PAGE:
Those who know the system concede that there are few checks against cheating in consumer bankruptcy, even though statements on bankruptcy filings are made under oath. It is like the IRS trying to enforce honesty in the tax code with no threat of an audit.

“The chances of being caught for a bankruptcy crime are very slim,” said former FBI Agent William Atherton, a private investigator hired by Visa U.S.A. to probe credit card abuse.

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Assistant U.S. Atty. Maureen A. Tighe said that about a dozen people have been convicted of consumer bankruptcy crimes in the last three years--a period in which about 167,000 personal bankruptcies were filed in the Southland. The crimes ranged from forging a judge’s signature on a petition to hiding assets from the trustee, she said.

“I think we’re having some deterrent effect,” Tighe said, “but it is hard to say how much.”

Even if the system functions imperfectly and inefficiently, the bankruptcy courts are a refuge for those with bad luck, bad judgment or both. The trademarks of today’s bankrupt consumer in Southern California are a lost job coupled with runaway credit card bills and multiple mortgages on a house falling in value.

The courts are particularly useful for saving those houses from foreclosure. Filing automatically puts off the foreclosure and allows people time to either pay back their debts or have many of them discharged.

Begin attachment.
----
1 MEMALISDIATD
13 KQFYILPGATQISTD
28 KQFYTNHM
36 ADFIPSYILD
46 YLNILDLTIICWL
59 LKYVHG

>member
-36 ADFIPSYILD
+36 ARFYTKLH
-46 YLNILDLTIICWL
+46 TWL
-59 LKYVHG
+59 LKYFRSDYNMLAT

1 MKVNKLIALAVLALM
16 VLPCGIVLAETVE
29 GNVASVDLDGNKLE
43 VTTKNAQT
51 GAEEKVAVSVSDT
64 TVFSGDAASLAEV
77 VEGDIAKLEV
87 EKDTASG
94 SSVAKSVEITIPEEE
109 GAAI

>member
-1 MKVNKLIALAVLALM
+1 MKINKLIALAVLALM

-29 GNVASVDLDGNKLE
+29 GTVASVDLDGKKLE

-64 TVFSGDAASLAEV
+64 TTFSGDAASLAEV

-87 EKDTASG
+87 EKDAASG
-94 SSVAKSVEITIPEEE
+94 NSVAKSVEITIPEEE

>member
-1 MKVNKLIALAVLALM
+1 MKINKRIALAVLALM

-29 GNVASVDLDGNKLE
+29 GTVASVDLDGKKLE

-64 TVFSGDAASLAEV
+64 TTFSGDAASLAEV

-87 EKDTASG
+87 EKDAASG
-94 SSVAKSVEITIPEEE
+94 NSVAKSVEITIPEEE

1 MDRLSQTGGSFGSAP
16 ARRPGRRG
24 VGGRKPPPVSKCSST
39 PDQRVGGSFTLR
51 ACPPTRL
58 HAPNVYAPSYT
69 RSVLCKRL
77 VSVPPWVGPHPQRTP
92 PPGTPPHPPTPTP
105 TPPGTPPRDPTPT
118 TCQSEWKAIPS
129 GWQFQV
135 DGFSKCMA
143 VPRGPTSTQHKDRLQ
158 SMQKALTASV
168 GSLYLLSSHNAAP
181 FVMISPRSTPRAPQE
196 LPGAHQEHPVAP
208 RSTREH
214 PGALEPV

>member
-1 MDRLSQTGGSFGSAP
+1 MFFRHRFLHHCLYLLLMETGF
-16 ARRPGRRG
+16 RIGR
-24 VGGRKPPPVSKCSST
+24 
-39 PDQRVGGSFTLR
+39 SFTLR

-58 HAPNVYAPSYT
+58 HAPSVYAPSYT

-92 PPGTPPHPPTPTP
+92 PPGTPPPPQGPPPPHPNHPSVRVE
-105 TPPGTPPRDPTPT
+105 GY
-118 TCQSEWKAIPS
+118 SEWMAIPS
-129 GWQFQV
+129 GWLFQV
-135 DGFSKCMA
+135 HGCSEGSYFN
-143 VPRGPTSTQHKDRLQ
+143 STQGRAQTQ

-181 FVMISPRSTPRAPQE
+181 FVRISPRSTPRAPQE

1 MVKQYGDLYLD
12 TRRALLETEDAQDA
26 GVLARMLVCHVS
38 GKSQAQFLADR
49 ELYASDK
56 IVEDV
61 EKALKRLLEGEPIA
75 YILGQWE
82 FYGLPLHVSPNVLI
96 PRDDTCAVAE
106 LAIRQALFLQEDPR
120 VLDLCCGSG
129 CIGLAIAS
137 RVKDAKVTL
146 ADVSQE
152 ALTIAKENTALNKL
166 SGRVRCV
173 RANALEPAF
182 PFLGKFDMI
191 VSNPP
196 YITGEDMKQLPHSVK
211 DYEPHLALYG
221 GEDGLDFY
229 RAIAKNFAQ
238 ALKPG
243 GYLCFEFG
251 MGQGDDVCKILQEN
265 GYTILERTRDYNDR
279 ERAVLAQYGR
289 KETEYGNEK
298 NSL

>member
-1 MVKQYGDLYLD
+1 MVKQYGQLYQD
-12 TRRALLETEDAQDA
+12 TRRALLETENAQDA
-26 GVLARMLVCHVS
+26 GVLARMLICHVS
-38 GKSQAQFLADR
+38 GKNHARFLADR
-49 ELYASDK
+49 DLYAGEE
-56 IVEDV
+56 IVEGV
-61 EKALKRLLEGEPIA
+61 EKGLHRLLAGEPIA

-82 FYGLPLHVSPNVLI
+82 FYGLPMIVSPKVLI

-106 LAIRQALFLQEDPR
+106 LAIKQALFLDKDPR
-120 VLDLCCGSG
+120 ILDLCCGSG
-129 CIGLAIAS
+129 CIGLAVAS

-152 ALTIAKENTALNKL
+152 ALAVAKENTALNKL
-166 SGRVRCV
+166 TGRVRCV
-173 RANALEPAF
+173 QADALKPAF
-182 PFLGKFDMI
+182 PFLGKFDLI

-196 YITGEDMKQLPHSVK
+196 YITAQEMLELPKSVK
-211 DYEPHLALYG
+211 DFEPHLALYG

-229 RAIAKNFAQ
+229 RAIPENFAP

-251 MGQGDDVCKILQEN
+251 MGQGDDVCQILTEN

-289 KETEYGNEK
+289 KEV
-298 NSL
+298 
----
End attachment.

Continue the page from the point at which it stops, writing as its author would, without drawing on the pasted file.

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Indeed, one person’s abuse can be another’s salvation. Joe Narvaez has repeatedly--and legally--sought protection in bankruptcy court to keep his home in Diamond Bar out of foreclosure. All his filings have been dismissed--but not before buying him more time.

Though bankruptcy administrators view these repeated filings as a bane of the system, many debtors see them differently. “It has saved my house,” said Narvaez, who contends that health problems have prevented him from making his mortgage payments.

Personal bankruptcies in Southern California are especially vivid testimony to the dangers of excessive credit card debt and the extent to which the cards have proliferated.

“I used the credit cards to live on because business was so slow,” said Dennis Zlaket, the accountant from Orange County who filed a personal bankruptcy in November. “It was a crucial mistake.”

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Bruce David White, a bankruptcy attorney in Orange County, said: “Now, it’s not unusual to see people with seven separate Visa cards and seven separate MasterCards.”

A close look at the Southland’s consumer bankruptcy courts reveals that the system’s safeguards have withered away under escalating caseloads.